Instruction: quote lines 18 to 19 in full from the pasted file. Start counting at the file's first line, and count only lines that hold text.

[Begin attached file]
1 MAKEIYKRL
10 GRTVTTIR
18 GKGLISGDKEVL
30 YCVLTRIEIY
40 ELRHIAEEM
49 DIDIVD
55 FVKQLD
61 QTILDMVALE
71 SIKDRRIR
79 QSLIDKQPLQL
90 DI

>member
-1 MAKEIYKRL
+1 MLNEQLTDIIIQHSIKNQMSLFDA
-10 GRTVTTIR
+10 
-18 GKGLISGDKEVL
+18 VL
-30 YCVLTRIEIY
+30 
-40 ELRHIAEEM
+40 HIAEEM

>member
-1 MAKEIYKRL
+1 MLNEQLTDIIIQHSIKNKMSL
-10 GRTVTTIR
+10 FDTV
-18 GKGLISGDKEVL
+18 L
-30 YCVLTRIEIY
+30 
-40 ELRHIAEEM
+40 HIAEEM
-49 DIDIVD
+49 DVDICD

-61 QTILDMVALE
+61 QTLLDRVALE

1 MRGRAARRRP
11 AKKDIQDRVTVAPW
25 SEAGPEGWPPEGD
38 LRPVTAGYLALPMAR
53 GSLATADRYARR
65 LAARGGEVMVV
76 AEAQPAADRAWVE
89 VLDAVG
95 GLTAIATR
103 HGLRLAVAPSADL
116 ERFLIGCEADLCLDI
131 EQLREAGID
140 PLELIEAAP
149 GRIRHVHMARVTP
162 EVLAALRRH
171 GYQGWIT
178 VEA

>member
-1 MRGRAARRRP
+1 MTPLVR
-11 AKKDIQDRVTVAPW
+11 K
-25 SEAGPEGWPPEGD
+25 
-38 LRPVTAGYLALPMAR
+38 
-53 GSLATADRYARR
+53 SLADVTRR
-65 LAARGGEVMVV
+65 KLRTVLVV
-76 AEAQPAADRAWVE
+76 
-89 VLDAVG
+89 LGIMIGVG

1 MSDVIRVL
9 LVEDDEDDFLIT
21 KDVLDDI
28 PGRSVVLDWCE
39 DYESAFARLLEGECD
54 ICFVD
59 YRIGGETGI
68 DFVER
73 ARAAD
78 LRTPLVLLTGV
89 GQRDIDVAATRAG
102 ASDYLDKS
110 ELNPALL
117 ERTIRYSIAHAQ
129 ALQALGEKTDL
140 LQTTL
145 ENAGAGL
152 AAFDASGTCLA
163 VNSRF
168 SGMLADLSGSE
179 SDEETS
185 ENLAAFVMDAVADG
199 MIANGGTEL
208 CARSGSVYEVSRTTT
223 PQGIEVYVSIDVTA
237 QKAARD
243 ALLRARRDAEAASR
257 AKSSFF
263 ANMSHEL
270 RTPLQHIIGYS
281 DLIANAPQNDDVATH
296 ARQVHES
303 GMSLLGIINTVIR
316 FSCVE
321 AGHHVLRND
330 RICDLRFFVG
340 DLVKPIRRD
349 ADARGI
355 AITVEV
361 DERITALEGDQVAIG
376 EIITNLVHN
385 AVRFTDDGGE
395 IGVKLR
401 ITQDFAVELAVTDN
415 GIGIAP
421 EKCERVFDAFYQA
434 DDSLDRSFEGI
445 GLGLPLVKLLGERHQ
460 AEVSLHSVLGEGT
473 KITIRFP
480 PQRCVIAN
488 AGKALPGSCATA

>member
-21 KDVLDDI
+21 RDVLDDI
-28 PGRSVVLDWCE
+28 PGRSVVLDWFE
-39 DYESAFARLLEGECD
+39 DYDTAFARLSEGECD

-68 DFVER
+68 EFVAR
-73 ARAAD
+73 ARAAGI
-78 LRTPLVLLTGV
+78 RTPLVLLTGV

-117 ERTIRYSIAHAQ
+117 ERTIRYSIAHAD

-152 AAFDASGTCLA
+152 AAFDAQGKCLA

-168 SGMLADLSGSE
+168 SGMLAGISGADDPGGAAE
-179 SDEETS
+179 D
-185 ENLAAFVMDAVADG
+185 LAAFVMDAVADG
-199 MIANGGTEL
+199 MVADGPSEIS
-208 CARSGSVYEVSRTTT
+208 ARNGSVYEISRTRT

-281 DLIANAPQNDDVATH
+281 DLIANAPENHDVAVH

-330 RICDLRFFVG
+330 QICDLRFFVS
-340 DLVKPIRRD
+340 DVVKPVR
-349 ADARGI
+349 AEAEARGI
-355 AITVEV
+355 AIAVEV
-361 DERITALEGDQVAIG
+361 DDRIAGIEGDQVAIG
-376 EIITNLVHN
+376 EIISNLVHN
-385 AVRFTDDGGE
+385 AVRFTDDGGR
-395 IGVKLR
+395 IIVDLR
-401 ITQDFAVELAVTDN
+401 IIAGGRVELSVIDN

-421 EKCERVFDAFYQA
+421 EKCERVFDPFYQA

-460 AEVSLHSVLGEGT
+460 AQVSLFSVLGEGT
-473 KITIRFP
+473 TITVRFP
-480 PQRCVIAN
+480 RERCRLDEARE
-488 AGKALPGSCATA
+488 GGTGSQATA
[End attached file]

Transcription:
+18 VL
-30 YCVLTRIEIY